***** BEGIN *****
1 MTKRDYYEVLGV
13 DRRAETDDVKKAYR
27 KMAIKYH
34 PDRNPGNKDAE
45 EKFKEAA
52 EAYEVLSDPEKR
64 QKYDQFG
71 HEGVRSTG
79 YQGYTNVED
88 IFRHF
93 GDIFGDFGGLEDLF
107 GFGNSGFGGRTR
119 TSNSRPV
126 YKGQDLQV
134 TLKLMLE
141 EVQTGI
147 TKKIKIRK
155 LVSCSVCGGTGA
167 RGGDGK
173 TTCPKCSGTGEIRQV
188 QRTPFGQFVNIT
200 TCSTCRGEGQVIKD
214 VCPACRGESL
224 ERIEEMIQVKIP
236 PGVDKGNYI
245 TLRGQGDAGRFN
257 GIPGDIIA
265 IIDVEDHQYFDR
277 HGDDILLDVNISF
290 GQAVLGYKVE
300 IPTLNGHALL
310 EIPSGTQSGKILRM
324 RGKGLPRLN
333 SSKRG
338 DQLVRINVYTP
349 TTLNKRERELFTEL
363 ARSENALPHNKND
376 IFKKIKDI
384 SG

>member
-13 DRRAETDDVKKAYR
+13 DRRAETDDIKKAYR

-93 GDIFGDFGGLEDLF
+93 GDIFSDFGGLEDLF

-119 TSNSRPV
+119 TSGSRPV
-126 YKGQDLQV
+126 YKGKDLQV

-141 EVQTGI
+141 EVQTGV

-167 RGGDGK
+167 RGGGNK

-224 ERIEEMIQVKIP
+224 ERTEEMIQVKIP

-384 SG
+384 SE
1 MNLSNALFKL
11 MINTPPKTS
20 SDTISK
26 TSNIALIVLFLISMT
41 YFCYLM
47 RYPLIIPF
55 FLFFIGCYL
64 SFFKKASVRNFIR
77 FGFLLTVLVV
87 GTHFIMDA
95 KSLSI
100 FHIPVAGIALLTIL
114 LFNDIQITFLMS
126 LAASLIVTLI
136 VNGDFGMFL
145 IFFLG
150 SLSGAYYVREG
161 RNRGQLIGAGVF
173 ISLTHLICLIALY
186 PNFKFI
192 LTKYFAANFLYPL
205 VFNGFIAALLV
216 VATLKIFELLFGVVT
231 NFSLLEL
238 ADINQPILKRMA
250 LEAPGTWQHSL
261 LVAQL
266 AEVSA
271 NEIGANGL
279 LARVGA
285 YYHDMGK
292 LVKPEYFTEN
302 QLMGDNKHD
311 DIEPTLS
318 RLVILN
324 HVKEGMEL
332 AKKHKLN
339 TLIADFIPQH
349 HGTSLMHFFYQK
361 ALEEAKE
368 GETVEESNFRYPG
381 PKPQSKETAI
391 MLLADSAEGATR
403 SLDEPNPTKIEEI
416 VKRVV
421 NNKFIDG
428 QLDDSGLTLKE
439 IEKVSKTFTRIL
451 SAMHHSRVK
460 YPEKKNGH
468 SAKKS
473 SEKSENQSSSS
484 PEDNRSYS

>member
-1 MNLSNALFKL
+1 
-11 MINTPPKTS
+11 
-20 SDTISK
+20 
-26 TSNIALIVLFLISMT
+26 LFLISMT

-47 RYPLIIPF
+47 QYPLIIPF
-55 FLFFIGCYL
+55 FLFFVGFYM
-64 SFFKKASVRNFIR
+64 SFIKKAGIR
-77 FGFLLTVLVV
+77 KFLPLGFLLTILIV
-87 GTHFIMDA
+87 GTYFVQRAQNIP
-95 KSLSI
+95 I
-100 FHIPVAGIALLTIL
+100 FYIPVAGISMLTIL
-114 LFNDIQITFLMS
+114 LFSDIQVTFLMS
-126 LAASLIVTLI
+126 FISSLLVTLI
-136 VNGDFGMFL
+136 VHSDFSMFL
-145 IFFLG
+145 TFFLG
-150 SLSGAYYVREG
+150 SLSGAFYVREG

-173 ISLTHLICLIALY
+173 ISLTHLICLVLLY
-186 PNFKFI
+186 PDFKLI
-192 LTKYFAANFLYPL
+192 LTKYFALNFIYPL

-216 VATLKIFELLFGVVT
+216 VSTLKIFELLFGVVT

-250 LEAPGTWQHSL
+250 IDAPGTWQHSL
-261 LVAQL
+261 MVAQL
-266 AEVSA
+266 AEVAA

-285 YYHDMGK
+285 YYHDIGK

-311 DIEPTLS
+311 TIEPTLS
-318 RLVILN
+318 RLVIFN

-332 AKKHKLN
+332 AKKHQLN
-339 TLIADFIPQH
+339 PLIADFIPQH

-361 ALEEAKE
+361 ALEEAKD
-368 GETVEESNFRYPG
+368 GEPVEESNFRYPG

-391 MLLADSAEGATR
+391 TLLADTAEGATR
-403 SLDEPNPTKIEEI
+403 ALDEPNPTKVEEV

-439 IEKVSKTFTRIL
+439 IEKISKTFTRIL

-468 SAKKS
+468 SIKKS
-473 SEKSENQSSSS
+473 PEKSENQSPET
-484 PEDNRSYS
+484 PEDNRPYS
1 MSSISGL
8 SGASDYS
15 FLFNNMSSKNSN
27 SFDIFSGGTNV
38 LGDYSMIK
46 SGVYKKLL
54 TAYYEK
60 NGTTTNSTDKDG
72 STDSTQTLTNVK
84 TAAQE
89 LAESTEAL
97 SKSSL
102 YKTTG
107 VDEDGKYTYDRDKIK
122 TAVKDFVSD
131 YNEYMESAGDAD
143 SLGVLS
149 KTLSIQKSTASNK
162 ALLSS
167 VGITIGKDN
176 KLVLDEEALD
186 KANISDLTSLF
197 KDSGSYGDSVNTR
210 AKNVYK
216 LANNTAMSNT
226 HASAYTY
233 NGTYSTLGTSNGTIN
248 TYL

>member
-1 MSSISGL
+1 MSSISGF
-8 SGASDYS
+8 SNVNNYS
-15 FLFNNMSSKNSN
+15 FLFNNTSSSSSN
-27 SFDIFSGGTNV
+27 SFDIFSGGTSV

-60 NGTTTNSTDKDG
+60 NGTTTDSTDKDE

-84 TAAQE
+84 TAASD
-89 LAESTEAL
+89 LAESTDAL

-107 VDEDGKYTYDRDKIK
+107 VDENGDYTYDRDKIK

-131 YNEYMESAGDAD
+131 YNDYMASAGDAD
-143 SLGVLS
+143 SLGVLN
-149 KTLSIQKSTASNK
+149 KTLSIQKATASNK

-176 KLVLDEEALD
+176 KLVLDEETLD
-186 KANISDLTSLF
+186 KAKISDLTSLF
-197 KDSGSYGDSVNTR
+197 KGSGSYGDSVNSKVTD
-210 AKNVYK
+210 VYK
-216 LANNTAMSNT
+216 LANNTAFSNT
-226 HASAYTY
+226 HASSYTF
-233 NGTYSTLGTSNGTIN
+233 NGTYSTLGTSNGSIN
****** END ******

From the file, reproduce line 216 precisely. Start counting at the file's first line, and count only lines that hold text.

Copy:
-15 FLFNNMSSKNSN